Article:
As hate crime incidents rise nationwide, Illinois has revived a commission focused on addressing them here at home.
According to the FBI’s latest annual report, there were 8,263 hate crime incidents in the U.S. in 2020. That’s up from 7,314 in 2019 when the country experienced the highest number of hate crimes since 2008. Now the Illinois Commission on Discrimination and Hate Crimes is set to examine how to prevent and address hate crimes across the state.
“The commission’s purpose is really as a convener to pull all the players together that can address hate crimes and our [purposes are] really multi-purpose. One is to make sure we’re getting an accurate counting, make sure people know about us and also know how to report a hate crime when it happens. And then, ultimately, to stop hate before it happens and to try to keep these incidents down as much as we can,” said Jim Bennett, chair of the Illinois Commission on Discrimination & Hate Crimes.
The FBI defines hate crimes as crimes “motivated by prejudice based on race, gender and gender identity, religion, disability, sexual orientations, or ethnicity.”
One of the commission’s goals for 2021 was researching existing law enforcement training standards and programs to recognize a hate crime and pursue it as such.
“The most fundamental thing is being able to identify and make sure that when something does happen that it is identified as a hate crime and letting people know that it’s an enhancement. So it is our responsibility to educate the public when things do happen that actually fall into that category,” said Hazel Crest Police Chief Mitchell Davis, who also serves on the commission.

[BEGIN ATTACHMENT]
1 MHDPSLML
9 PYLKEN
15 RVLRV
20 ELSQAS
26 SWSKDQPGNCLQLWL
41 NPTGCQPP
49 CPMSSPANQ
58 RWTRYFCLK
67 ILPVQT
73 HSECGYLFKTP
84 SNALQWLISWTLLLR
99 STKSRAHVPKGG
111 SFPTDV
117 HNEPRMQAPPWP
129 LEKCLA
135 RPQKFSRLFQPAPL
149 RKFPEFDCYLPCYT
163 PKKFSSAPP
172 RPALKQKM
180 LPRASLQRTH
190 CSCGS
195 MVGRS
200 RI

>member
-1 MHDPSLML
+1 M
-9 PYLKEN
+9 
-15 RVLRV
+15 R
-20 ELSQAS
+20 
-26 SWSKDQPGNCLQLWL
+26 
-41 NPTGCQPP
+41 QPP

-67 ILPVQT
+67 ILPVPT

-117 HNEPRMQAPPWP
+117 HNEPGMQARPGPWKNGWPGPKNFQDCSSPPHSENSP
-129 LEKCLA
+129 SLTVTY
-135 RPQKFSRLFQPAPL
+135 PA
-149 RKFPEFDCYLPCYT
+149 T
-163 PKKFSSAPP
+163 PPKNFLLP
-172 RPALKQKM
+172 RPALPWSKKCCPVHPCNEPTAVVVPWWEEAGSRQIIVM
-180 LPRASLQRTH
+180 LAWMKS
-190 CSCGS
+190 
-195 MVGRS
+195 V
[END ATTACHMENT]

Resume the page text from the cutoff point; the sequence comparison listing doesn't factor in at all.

The U.S. Department of Justice estimates the true number of hate crimes is more than what’s counted by the FBI. Underreporting is another issue the commission is examining.
“There’s a variety of reasons I think people don’t report them or don’t know they should report them,” said Bennett. “They may feel like it’s something, certainly with some groups of people, that they feel like it's something they should just have to accept, which is not the case.”
Davis says sometimes hate crimes are missed or unidentified and therefore go unreported.
“I think the most fundamental reason is on our part, in our profession, is people not having knowledge on what defines a hate crime,” said Davis. “Sometimes it requires additional investigation and additional efforts. So, you know, leadership within organizations have to make sure that first and foremost their members are trained to make sure that they can identify hate crimes and then realize the importance of proceeding with hate crime investigations.”
The commission’s efforts come as Attorney General Kwame Raoul filed the state’s first civil hate crime lawsuit against a mother and son for harassing a Black neighbor by hanging a painted Black dummy resembling the plaintiff from a noose on a tree facing his house
“I commend the attorney general’s office for taking this case on. The law went in place in 2018. This is the first case that the attorney general’s office has taken up,” said Bennett, “I do think it’s a path. Again, it’s a civil path. So we also want to pursue these cases in the criminal site as well, but I do expect it to increase and the AG’s office is sitting on this commission and informing our recommendation, so I was thankful to see. It was an extraordinarily ugly incident and to respond to it from the AG’s office is fantastic.”
Davis says law enforcement can do a better job of addressing hate crimes by showing they care when speaking with victims especially in communities of color.